Free Speech: Ten Principles for a Connected World | 09/30/16
Timothy Garton Ash
In today's connected world--a "cosmopolis" dominated by the "four superpowers" Google, Apple, Facebook, and Amazon--what we need is to have more but also better free speech, declares Garton Ash. The West, particularly the U.S., should strive to promote global free speech, and we must foster a "robust civility" despite our differences.
The Will to Lead: America's Indispensable Role in the Global Fight for Freedom | 09/29/16
Anders Fogh Rasmussen, Joanne J. Myers
"The world is on fire," says Anders Fogh Rasmussen, former secretary general of NATO and former prime minister of Denmark. He goes on to make a strong case for the U.S. to be world policeman to restore international law and order: "I don't see any capable, reliable, and desirable candidate for that function other than the United States."
The UN's Peter Sutherland on the Migrant Crisis | 09/14/16
Peter Sutherland, Joanne J. Myers
In the run-up to the UN Summit for Refugees and Migrants, Joanne Myers talks with Peter Sutherland about the challenges of implementing the 1951 Refugee Convention, which states that the obligation to provide for refugees is not simply an obligation for countries in proximity to the refugees. It's a global responsibility that should be shared.
U.S. Elections & Brexit: Can Liberalism Survive? | 09/13/16
Nikolas K. Gvosdev, Stephen M. Walt, Devin T. Stewart
Why are liberal values eroding across the world? Will this continue? Realist Stephen Walt says maybe not, if the U.S. can set a good example at home and engage in less military interventions abroad. But although Nikolas Gvosdev of the U.S. Naval War College wants to be hopeful, he strikes a more pessimistic note.
Robert Kaplan on the Underlying Forces that Drive our "Post-Modern" World | 08/30/16
Robert D. Kaplan, Randall Pinkston
"To understand the events of the next 50 years, then, one must understand environmental scarcity, cultural and racial clash, geographic destiny, and the transformation of war." Robert Kaplan wrote these prescient words back in 1994. In this fascinating discussion, he analyses how his predictions are playing out and where we are headed.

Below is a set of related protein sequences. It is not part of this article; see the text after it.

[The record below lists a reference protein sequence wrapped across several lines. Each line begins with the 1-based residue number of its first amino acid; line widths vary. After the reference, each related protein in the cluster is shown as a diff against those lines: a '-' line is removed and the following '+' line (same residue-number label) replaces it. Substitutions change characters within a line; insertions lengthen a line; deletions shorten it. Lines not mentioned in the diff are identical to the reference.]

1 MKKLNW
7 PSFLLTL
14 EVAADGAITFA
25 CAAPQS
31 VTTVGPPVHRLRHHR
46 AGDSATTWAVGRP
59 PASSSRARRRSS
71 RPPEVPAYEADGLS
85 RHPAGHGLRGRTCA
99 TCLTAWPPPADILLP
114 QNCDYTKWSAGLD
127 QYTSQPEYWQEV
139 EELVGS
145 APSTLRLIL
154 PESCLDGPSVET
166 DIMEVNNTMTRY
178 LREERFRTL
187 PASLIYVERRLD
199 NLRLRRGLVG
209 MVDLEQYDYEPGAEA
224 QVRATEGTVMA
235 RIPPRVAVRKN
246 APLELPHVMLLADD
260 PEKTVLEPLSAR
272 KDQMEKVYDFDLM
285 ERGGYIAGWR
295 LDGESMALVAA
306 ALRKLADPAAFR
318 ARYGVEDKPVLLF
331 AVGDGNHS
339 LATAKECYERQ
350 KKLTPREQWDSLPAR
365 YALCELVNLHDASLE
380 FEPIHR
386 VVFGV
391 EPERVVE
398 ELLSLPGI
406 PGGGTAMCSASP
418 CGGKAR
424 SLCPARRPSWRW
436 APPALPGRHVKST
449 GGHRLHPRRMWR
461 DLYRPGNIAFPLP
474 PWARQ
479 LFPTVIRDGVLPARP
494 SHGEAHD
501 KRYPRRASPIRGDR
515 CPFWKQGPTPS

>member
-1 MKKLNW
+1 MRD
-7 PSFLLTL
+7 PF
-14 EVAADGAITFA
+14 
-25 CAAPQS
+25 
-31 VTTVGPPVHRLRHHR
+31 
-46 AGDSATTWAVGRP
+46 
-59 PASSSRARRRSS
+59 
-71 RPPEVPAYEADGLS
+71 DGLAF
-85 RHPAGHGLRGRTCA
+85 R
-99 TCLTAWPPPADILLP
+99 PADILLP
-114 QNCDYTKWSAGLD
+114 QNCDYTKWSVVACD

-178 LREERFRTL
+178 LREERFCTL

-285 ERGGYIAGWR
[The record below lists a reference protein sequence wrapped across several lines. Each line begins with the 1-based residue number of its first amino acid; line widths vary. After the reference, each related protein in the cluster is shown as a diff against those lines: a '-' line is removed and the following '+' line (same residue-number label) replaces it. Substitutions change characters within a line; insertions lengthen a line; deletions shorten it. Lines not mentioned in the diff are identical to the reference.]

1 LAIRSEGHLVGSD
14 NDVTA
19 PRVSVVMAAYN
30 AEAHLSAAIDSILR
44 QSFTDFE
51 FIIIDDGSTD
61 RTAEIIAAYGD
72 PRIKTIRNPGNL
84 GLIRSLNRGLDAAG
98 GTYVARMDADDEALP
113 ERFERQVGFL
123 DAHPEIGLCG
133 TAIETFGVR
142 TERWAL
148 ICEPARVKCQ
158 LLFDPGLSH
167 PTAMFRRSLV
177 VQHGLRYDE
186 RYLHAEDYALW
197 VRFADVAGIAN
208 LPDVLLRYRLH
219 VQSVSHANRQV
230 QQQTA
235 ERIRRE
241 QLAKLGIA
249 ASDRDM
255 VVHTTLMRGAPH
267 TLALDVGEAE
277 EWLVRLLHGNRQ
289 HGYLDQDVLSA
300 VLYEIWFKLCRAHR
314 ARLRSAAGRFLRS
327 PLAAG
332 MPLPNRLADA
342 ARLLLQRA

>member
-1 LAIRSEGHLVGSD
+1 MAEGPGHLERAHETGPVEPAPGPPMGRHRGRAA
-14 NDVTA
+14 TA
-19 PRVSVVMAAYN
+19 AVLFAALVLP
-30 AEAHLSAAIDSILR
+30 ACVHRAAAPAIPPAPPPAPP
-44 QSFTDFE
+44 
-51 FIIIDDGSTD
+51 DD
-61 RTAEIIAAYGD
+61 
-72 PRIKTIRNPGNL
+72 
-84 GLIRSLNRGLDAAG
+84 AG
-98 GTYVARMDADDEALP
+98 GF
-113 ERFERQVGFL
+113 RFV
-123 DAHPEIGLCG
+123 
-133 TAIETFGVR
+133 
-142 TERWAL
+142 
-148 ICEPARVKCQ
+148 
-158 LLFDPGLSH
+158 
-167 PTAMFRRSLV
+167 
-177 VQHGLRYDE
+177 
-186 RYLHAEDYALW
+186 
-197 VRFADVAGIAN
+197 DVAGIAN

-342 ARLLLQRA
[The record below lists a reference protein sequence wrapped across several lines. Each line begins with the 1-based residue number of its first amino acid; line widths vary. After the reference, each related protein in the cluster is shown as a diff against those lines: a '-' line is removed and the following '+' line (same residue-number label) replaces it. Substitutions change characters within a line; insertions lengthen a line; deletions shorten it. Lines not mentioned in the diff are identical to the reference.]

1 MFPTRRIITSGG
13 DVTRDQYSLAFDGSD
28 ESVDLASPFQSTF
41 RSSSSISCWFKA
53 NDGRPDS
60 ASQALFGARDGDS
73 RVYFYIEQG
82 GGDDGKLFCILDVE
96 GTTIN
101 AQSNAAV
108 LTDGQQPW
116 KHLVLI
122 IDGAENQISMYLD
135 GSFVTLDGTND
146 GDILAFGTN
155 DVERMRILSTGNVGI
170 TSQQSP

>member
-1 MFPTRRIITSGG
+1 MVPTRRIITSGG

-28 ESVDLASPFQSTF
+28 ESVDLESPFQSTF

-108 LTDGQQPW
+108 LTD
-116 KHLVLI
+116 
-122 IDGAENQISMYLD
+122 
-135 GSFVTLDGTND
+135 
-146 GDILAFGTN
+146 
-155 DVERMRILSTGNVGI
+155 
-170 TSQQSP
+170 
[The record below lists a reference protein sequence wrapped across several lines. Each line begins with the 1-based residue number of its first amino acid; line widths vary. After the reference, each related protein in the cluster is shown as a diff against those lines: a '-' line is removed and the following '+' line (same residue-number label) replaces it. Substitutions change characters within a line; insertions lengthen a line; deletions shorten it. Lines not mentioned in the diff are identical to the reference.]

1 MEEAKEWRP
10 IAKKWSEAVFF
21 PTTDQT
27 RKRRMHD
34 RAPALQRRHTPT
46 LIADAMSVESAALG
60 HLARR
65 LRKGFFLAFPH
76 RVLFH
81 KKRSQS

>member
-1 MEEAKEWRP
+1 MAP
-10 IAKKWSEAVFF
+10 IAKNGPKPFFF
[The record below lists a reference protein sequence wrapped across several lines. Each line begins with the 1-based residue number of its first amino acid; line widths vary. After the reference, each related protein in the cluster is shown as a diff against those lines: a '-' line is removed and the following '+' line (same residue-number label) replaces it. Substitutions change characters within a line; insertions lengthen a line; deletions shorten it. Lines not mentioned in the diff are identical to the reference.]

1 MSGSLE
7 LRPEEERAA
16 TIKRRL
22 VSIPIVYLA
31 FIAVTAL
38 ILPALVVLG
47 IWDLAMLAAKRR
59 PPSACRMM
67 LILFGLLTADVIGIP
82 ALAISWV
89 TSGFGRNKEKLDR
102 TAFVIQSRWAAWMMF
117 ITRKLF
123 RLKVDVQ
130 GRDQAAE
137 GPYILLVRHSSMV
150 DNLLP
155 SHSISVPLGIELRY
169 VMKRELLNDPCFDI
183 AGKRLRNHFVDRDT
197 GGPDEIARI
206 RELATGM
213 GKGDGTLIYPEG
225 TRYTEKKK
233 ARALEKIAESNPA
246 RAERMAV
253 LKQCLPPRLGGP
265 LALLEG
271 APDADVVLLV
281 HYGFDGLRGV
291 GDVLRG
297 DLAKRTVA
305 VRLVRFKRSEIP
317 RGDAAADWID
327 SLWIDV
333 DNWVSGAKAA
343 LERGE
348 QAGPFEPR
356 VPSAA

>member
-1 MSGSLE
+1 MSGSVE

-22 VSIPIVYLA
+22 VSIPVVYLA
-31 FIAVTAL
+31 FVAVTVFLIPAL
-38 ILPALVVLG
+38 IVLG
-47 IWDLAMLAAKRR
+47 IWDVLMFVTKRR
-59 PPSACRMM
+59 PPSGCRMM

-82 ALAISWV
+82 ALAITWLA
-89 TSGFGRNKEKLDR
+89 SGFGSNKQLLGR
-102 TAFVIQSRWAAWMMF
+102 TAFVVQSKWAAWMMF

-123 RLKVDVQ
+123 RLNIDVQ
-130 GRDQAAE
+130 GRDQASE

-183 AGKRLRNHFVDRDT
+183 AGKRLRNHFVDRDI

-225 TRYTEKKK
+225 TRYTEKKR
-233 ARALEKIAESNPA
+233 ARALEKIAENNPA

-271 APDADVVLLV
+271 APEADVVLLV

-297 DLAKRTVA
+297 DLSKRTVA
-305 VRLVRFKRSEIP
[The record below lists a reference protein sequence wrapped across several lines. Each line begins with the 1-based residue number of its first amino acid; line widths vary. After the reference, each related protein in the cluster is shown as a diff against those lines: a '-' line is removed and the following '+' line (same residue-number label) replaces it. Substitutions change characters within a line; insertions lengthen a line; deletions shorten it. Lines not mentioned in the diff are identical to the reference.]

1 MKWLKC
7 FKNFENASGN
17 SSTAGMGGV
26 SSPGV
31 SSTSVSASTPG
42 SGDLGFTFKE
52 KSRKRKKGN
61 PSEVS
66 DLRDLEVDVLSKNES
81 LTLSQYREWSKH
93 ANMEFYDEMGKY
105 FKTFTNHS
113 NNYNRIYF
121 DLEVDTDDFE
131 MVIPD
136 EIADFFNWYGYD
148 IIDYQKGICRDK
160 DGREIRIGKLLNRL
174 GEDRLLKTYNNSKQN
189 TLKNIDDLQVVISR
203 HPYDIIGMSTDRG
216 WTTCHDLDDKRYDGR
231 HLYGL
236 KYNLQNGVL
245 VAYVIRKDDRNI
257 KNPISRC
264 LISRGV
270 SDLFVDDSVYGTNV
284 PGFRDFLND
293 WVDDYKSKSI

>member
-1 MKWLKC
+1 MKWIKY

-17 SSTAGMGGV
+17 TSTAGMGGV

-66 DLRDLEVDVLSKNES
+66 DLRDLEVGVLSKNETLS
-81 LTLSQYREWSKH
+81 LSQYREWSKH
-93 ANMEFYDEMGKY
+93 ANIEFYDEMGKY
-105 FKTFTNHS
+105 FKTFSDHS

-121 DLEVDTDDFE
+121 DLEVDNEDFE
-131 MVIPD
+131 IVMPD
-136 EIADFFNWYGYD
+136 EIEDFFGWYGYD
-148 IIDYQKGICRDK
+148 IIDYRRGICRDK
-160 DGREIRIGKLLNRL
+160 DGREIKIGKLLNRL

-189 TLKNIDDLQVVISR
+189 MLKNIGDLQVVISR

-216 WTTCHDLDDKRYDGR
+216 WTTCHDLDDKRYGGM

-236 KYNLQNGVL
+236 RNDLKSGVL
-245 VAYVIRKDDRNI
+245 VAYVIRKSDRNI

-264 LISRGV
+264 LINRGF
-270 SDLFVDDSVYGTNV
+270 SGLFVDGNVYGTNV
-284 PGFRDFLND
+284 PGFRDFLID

Asha Castleberry on the 2016 Election and the Fight Against ISIS | 08/25/16
Asha Castleberry, Alex Woodson
U.S. Army veteran Asha Castleberry discusses veterans' reactions to the 2016 presidential campaign, and also the ongoing U.S. anti-ISIS military campaign, which is preparing to liberate Mosul in Iraq. "This is definitely a big push from the Obama administration before President Obama leaves office--he wants to liberate Mosul."
What the Realities in China Mean for U.S. Policy | 08/19/16
Joshua Eisenman, Devin T. Stewart
A frequent visitor to China, Professor Eisenman is an astute observer of the cataclysmic changes taking place there, from the emptying-out of the countryside to the ubiquitous use of the Wechat app. What's his advice for U.S. policy? Americans should try to understand China better, and be far more realistic and modest in their objectives.
Codename: Chilbom | 07/19/16
On a fall morning in 1976, a bomb exploded in the middle of Washington. The shock waves were felt for the next 30 years.
Top 10 Podcasts for the 2015-16 Carnegie Council Program Year | 07/12/16
Topics for the top 10 podcasts span the globe, and include Chinese immigrants in New York, India's Constitution, U.S-Russian relations, the future of technology, the teachings of Buddha, and the intricacies of global tax avoidance. Quite a varied collection!
The Progressive's Paradox | 06/15/16
Can left-wing ideologies ever co-exist comfortably with military intervention? U.S. foreign policy over the past two decades has failed to align squarely with the two major domestic political parties—is the liberal/conservative distinction here a myth?